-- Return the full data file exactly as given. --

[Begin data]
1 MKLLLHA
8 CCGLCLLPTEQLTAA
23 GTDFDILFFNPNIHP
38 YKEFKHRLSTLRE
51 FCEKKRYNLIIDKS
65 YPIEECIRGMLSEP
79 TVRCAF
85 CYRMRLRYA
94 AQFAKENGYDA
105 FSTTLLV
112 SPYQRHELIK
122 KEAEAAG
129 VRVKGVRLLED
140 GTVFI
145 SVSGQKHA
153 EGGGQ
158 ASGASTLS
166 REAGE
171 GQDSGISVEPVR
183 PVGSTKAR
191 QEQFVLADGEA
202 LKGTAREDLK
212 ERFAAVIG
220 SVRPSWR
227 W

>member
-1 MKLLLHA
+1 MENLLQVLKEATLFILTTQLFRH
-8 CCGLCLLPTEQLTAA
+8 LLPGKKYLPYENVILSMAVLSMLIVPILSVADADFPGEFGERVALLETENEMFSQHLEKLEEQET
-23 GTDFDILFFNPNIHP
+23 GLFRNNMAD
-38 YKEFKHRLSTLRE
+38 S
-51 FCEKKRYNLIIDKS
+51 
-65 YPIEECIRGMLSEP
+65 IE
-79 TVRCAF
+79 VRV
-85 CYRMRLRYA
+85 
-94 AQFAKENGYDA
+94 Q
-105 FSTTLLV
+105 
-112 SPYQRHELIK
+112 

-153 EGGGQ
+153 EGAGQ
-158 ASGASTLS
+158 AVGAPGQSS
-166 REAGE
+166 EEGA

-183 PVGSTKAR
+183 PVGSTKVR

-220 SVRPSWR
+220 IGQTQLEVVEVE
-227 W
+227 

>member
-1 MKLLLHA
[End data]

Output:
1 MKLLLHA
8 CCGLCLLPTEQLTAA
23 GTDFDILFFNPNIHP
38 YKEFKHRLSTLRE
51 FCEKKRYNLIIDKS
65 YPIEECIRGMLSEP
79 TVRCAF
85 CYRMRLRYA
94 AQFAKENGYDA
105 FSTTLLV
112 SPYQRHELIK
122 KEAEAAG
129 VRVKGVRLLED
140 GTVFI
145 SVSGQKHA
153 EGGGQ
158 ASGASTLS
166 REAGE
171 GQDSGISVEPVR
183 PVGSTKAR
191 QEQFVLADGEA
202 LKGTAREDLK
212 ERFAAVIG
220 SVRPSWR
227 W

>member
-1 MKLLLHA
+1 MENLLQVLKEATLFILTTQLFRH
-8 CCGLCLLPTEQLTAA
+8 LLPGKKYLPYENVILSMAVLSMLIVPILSVADADFPGEFGERVALLETENEMFSQHLEKLEEQET
-23 GTDFDILFFNPNIHP
+23 GLFRNNMAD
-38 YKEFKHRLSTLRE
+38 S
-51 FCEKKRYNLIIDKS
+51 
-65 YPIEECIRGMLSEP
+65 IE
-79 TVRCAF
+79 VRV
-85 CYRMRLRYA
+85 
-94 AQFAKENGYDA
+94 Q
-105 FSTTLLV
+105 
-112 SPYQRHELIK
+112 

-153 EGGGQ
+153 EGAGQ
-158 ASGASTLS
+158 AVGAPGQSS
-166 REAGE
+166 EEGA

-183 PVGSTKAR
+183 PVGSTKVR

-220 SVRPSWR
+220 IGQTQLEVVEVE
-227 W
+227 

>member
-1 MKLLLHA